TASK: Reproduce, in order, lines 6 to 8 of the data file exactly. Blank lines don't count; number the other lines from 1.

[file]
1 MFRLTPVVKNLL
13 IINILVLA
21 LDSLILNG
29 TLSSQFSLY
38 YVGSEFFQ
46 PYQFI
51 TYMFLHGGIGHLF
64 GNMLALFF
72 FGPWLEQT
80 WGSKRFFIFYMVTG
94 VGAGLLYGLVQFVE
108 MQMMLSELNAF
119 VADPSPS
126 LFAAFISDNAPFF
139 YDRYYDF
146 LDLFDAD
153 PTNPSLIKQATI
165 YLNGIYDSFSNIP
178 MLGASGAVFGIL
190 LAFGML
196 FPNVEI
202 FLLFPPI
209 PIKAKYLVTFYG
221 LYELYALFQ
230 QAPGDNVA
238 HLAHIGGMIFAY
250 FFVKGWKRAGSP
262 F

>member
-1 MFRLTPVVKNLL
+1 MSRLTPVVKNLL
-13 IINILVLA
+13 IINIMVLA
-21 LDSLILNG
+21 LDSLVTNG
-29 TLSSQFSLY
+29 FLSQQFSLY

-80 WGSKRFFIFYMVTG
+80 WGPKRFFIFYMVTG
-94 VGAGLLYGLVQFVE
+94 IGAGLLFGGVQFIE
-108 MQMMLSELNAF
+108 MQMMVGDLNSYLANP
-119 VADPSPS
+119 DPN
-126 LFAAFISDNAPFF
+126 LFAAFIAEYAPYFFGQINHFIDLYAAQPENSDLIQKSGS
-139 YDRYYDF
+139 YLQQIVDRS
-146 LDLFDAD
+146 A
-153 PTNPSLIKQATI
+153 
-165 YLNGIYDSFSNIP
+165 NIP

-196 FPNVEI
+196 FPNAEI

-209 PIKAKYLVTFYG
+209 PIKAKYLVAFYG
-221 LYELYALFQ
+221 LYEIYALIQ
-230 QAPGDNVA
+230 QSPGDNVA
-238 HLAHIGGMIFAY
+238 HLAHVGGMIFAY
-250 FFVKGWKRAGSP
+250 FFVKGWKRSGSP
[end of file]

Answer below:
46 PYQFI
51 TYMFLHGGIGHLF
64 GNMLALFF